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Home Electric Coffee Grinder Care 101
Written by: Garrett Oden
Your coffee grinder is the most important part of your coffee setup. It’s what preserves the fresh flavors of whole beans. It’s what enables you to brew using a variety of coffee devices. But if you want it to keep serving you so well, you’re going to have to maintain it.
Caring for your electric coffee grinder doesn’t just make it last longer, but it also keeps old grounds and rancid oils from tainting the flavor of your later brews.
And here’s the good part: caring for your grinder just takes a few minutes every month or so. It’s quick, easy, and goes a long way towards making amazing specialty coffee.
Whether you have a smaller electric grinder or a big-time espresso grinder, here’s how it works.
Tools You (May) Need To Clean Your Grinder
Here’s the goal: clean off as many stubborn grounds and soak up as many oils as possible. When these things build up and get knocked off by grounds days or weeks down the road, they tend to mess with your coffee’s flavor and balance.
Here’s what you need to keep your grinder in top condition:
- A grinder brush
- A dedicated grinder cleaner
- A microfiber cloth
- A vacuum (optional)
- Pressurized air (optional)
The first three tools shouldn’t run you more than fifteen dollars or so and they’ll last you for months or years. Don’t pull the plug yet on the last two though—you may not need them.
Think you may be in the market for another electric coffee grinder? Don't buy one until you read this.
Can’t I Just Use Rice?
Grinding uncooked rice to soak up oils is a popular way of cleaning grinders, but we highly suggest you don’t do this. Not all cooked rice is the same, and sometimes the rice is so hard it breaks burrs or strains motors.
In fact, Baratza, one of the most popular home grinder makers, won’t fix your grinder on warranty if you have an issue after grinding rice.
Nope, we suggest using a dedicated grinder cleaner. These tablets are not expensive but are much more effective.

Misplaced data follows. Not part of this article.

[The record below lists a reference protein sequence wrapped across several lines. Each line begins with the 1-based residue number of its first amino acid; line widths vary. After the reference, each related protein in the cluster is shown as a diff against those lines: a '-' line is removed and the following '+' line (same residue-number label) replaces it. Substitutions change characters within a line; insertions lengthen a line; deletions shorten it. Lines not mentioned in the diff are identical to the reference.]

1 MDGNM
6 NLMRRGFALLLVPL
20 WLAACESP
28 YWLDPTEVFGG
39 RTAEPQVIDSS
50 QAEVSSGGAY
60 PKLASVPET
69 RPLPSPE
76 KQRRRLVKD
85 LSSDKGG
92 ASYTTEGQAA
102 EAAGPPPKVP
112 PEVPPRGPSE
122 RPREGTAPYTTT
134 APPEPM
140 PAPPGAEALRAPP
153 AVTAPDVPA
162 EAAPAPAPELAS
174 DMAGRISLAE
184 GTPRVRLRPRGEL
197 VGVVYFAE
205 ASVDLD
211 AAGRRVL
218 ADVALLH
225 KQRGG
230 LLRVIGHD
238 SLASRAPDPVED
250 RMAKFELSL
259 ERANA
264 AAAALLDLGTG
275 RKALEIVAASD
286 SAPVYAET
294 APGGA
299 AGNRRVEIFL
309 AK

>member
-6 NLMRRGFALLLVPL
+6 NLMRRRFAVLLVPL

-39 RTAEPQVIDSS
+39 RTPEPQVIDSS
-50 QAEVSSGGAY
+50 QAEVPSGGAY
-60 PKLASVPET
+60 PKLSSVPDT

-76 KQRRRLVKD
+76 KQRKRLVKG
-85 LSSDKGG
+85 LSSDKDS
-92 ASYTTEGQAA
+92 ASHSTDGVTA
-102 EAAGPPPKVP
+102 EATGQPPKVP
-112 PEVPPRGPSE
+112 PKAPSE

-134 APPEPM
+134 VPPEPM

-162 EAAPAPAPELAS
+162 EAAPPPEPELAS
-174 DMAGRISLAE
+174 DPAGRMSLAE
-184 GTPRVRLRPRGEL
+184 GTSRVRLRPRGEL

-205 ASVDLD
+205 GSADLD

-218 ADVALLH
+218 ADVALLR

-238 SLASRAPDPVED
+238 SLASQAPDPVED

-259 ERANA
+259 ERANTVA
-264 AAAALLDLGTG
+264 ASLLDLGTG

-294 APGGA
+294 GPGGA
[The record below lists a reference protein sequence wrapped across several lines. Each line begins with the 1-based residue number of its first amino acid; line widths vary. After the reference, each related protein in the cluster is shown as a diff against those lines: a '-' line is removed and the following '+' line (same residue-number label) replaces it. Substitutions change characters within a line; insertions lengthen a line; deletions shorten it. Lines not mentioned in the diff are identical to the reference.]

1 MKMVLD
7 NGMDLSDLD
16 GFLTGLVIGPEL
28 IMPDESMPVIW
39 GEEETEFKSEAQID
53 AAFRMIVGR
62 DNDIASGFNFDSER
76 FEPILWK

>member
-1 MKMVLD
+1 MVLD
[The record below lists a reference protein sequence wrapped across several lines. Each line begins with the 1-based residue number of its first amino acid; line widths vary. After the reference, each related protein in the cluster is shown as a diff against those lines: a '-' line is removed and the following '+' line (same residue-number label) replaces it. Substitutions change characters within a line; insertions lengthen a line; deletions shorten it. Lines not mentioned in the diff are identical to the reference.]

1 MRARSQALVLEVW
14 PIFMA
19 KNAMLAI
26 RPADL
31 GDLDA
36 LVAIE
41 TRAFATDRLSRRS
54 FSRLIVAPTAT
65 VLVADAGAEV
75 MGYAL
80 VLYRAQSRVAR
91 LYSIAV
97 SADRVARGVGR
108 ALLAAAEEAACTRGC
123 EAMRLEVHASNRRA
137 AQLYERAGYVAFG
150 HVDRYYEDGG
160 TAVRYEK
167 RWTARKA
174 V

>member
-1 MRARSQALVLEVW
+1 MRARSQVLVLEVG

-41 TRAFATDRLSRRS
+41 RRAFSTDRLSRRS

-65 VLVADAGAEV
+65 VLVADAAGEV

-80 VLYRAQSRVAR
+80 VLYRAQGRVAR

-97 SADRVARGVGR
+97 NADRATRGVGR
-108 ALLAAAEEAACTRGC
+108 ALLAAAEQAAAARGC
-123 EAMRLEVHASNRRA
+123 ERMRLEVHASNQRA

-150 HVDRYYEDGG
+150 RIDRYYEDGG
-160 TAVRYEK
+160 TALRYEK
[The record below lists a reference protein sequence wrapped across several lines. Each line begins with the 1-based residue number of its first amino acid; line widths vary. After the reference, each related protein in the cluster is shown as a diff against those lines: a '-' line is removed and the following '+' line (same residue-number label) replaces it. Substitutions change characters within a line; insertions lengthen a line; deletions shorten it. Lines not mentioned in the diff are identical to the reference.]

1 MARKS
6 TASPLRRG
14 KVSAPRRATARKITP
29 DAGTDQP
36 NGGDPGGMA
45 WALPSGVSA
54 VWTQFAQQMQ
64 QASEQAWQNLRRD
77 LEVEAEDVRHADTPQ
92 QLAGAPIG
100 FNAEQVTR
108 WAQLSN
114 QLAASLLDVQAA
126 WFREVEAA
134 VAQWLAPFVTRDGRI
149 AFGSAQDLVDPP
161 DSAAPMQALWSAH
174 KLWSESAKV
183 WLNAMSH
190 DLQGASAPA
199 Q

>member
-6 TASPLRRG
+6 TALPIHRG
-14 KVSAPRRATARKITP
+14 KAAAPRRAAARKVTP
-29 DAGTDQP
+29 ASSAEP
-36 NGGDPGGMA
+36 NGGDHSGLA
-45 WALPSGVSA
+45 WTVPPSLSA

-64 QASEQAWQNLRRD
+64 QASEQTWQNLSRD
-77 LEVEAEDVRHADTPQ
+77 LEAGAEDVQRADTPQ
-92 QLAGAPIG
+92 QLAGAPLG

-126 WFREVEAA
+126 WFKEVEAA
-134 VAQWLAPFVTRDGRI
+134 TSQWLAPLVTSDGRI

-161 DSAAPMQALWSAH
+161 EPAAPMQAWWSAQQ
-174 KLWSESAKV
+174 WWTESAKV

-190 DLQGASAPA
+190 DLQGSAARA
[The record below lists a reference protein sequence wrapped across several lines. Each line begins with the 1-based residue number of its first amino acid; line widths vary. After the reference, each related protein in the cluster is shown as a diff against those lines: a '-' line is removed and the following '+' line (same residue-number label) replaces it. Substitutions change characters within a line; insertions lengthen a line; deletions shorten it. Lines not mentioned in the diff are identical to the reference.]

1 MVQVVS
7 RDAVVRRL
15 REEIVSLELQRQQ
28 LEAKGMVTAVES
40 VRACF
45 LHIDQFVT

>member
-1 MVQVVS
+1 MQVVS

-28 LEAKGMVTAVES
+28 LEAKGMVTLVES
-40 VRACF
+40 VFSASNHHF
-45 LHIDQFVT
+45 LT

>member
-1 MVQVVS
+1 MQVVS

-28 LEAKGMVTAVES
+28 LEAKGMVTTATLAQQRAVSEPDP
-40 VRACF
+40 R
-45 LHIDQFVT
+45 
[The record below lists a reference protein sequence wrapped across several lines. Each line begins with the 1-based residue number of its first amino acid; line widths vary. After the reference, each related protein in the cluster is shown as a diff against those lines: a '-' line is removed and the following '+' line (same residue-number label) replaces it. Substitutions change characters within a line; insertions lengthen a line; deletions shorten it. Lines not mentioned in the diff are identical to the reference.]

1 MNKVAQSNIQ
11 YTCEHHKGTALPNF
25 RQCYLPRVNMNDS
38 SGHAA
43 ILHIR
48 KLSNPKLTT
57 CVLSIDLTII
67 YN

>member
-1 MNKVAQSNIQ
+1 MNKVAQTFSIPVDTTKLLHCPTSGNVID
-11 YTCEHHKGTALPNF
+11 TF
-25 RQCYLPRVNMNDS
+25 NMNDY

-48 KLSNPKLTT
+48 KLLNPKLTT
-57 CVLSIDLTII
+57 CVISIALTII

The Monthly Cleaning Routine
Cafes go through this process once or twice per week, but they’re going through lots of coffee. You just need to do this about once per month. I suggest you set a repeating reminder on your phone every four weeks or so—easy!
Here’s how it works…
- Clean out all the grounds from your hopper. If you store beans in the hopper, remove them all. Grind any beans you can’t get to. Make sure the grinder is turned off before you dig your fingers near the burrs!
- Grind dedicated cleaning tabs. These tabs are specifically designed to soak up the most stubborn coffee oils, which keeps them from congealing and going rancid inside your grinder (talk about gross). Now run a handful of old beans through to knock out any remaining cleaner residue.
- Turn the grinder off. Remove the hopper and start disassembling the burr construction. Use a white towel to keep all the pieces where you can see them. For most grinders, this is pretty simple. Use the manual to make sure you’re doing it right for your model.
- Time to use that brush. Using your grinder brush, scrub the sides of the burrs to knock off any remaining fine grounds. Now scrub around the inside of the grinder around where the burrs are located to get any final stuck grounds down the chute.
- Optional: vacuum or shoot with air. You can use a vacuum to suck up these newly dislodged grounds. You can also use pressurized air to make sure they get shot down into the chute and out of the grinder. Not essential, but for the extra-thorough folks.
- Reassemble the grinder. Put the pieces back together in the order you took them out.
You now have a totally clean grinder that’s ready to produce uniform, consistent grounds for you. Oh, and those leftover grounds and oils won’t hurt your coffee flavor—so that’s good.
Burrs: When Do They Need To Be Replaced?
No two grinders are the same, so it’s important to check with your manufacturer to see about how long your grinder can last per set of burrs.
- For filter brewing grinders, this can be 2-3 years
- For espresso grinders, it’s often 1-2 years
If, when you’re cleaning the burrs, the edges just don’t feel sharp anymore, it’s probably time. You can read all about how to tell when your burrs need to be replaced in .
Cleaning your grinder isn’t just about a clean device—it has lasting effects on the burr sharpness, grinder efficiency, and your coffee flavor. If you want to truly experience the best flavors your coffee has to offer, don’t get lazy with the cleaning side of things.
But the obvious way to brew the best coffee you can is to, of course, start with amazing coffee.
We send subscribers of our specialty-grade, freshly roasted coffee beans that we’ve sourced from some of the best small-batch and family-run coffee farms in the world. These beans are stellar for both regular black coffee and home espresso.
You too can experience specialty coffee at peak flavor and freshness by skipping the coffee aisle at the grocery store and instead choosing to buy coffee that’s roasted the same day it’s shipped to you. There’s no better way to enjoy coffee at it’s best!!